The European Space Agency successfully deployed a robot lander onto a comet this week, a feat something like spitting a tomato seed into the window of a passing automobile while riding a merry-go-round.
You may wonder what possible connection I’ve found between that epochal event and a classic but now somewhat-obscure science fiction flick about an unhinged forest ranger in space.
Hang on. I’ll get there.
Sometime in the nearish future, Earth is essentially one giant layer of asphalt, and the few remaining forests, along with their furry denizens, have been scooped up into geodesic domes, attached to giant spaceships contracted from American Airlines, and parked in a vacant patch of interplanetary space near Saturn. The automated ships are crewed by a handful of guys who play a lot of poker and otherwise try to avoid going stir-crazy before their tour of duty is over. On the USS Valley Forge, botanist Freeman Lowell, played by skilled portrayer-of-unhinged-characters Bruce Dern, tends the ship’s flora and fauna and takes his responsibilities way more seriously than his peers. He is, it seems, the Last True Environmentalist.
When budget priorities shift and the powers-that-be terminate the space forest project, Lowell doesn’t take it well. At all. Instead of helping to jettison the domes and blast them into atoms, he murders his crewmates and commandeers the ship, steering it and its single intact dome toward the outer reaches of the solar system. He enlists the help of three maintenance robots he dubs Huey, Louie, and Dewey to keep the ship running and the forest alive, but the authorities are in pursuit. A series of mishaps penetrate Lowell’s exhaustion, alienation, and general cray-cray, and he realizes he can’t keep up his desperate flight forever. Even worse, despite his best efforts, the forest is withering as the ship travels further and further away from the sun.
I won’t completely ruin the ending for you, but nobody alive in 1972 will be too surprised that the movie closes with the Last Forest drifting away into an endless ocean of night as Joan Baez croons a Gaian paean to all things sunny and childlike. It’s a sad story. Take special care if you’re susceptible to depression or fuzzy bunnies.
Dern’s haunting portrayal of an idealist in total meltdown is the film’s greatest strength, and it features some truly stunning (for its time) special-effects imagery of the space in and around Saturn, courtesy of 2001: A Space Odyssey effects guru Douglas Trumbull and a youngster named John Dykstra—who would go on to play a key role in the founding of George Lucas’ Industrial Light and Magic. He created the “Dykstraflex” motion-controlled camera that made some of the most memorable scenes in the original Star Wars possible. The dome-ship exteriors are also very cool, as are the deceptively simple robot drones.
Silent Running came to mind this week as I followed the progress of ESA’s Rosetta mission to Comet . Someone in the Twitter feed grumbled about the way we’ve anthropomorphized these little space-traveling robots and given them their own Twitter accounts manned by dutiful interns who chronicle their missions from the probe’s point-of-view. Rosetta and Philae cheerfully spar with one another, their ground crew, other orbiters and rovers, and generally take on the personae of a couple of junior-high kids on walkabout. ESA even produced a short animated story about the mission, and it’s darling.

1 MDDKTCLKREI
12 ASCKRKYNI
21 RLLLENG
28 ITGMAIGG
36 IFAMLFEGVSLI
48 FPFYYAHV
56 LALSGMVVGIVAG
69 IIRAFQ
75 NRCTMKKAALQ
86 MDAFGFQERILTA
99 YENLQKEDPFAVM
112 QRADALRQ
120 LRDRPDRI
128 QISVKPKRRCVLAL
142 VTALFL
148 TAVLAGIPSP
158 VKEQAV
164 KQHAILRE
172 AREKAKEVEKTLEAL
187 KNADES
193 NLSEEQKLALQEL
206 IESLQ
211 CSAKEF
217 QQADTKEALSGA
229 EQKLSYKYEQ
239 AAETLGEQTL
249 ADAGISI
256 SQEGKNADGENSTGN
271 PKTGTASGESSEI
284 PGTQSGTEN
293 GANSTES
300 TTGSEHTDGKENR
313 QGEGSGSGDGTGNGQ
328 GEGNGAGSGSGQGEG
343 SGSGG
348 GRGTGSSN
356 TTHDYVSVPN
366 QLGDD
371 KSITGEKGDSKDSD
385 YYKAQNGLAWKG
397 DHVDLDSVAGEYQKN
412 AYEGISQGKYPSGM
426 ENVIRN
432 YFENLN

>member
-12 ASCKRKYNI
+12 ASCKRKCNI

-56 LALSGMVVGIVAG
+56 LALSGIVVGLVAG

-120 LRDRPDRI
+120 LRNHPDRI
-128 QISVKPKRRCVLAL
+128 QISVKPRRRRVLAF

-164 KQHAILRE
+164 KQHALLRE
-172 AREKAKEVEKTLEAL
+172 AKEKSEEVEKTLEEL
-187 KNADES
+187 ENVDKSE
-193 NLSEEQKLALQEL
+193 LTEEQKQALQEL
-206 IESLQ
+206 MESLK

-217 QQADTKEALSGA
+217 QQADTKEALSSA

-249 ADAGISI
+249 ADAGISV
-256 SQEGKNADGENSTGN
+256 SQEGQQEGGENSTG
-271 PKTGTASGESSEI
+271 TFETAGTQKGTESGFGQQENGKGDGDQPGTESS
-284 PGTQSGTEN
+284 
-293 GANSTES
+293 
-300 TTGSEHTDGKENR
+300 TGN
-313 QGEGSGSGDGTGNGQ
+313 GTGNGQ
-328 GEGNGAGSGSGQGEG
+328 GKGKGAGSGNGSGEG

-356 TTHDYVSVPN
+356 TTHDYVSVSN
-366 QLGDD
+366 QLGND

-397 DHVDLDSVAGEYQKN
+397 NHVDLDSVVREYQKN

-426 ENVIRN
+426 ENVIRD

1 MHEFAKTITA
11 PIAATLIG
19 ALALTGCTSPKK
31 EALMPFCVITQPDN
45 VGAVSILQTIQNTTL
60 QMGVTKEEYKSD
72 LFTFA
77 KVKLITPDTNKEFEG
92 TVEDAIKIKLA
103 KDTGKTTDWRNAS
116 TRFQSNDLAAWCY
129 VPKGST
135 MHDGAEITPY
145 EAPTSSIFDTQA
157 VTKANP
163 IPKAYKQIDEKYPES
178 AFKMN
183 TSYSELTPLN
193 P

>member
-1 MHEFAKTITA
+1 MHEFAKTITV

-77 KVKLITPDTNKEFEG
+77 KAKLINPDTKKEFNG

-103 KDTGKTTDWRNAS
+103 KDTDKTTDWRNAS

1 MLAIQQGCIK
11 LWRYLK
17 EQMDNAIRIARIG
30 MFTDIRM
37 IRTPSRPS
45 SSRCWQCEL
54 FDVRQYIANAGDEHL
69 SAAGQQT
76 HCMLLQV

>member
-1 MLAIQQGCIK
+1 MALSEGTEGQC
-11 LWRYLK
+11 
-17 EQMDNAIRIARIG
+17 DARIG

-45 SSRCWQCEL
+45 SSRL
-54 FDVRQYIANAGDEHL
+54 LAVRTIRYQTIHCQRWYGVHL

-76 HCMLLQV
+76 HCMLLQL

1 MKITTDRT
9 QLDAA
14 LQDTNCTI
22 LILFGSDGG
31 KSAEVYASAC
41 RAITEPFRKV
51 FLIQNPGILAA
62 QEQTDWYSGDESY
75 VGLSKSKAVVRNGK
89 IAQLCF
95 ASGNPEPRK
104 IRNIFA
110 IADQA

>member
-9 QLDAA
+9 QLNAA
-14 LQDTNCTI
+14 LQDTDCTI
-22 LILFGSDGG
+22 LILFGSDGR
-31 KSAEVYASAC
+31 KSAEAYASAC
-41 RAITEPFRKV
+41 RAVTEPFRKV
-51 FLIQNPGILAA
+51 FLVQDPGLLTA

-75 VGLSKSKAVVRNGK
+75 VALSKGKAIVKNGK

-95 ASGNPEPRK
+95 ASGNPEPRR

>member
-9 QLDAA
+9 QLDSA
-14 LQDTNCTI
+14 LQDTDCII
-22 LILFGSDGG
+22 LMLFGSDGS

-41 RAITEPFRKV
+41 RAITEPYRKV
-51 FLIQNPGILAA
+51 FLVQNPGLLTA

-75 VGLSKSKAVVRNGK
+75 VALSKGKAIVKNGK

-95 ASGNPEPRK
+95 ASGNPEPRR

So, why do we do it? Why cultivate a fondness for these lifeless boxes of wires and circuitry? Neither of them possess a smidgen of anything approaching artificial intelligence. Similarly, in Silent Running, Lowell develops a relationship with his three maintenance drones, which, as cute as they are, don’t possess any reason or emotion and act only in accordance with programmed instructions. Lowell names them and interacts with them as if they were living beings. He’s isolated from all human contact, and he’s teetering on the brink of insanity, which may explain his reaction, but not ours.
Here’s what I think. Since we’ve abandoned human space exploration in the near term (the International Space Station isn’t exploratory in nature, and manned Mars missions are still conjectural), Rosetta, Philae, Curiosity, Opportunity, and their fellows have become in a very real sense our proxies on the final frontier. We want to explore the universe directly, in-person, but it’s impossible right now.
Instead, we send something of our own creation and treat it like a piece of ourselves we’ve sent on ahead. We cheer the probe’s discovery and are proud of it, even if we weren’t directly involved in its design or mission management. When a photograph arrives from Mars, our imaginations kick into gear and we place ourselves onto that alien landscape. We imagine what it might feel like to be that rover, inching our way across Mars, all alone. That’s not a very comfortable sensation in many ways. Just ask the Sarcastic Rover. So, we provide the rover a make-believe voice of its own, let it chat with us and with other robotic explorers—and hey, all of a sudden it’s not so lonely for us…er…the little bot anymore.
It’s silly, and it’s fun, but it’s also a way of expressing our appreciation and support for the people who build the robots and guide their missions. We don’t simply acknowledge their hard work and genius, we tell them we like what they’re doing. They’re renewing our collective sense of joy and wonder at the magnificent universe we inhabit, and we want to connect with them.
Or maybe we are nuts, a society figuratively stranded on a desert island, painting a face on a volleyball for company. Maybe we’re Freeman Lowell, flinging a bottled forest into the void because we’re dying alone in the dark and have no other hope.
Maybe we’re not.
— ESA Rosetta Mission (@ESA_Rosetta) November 13, 2014
— Philae Lander (@Philae2014) November 13, 2014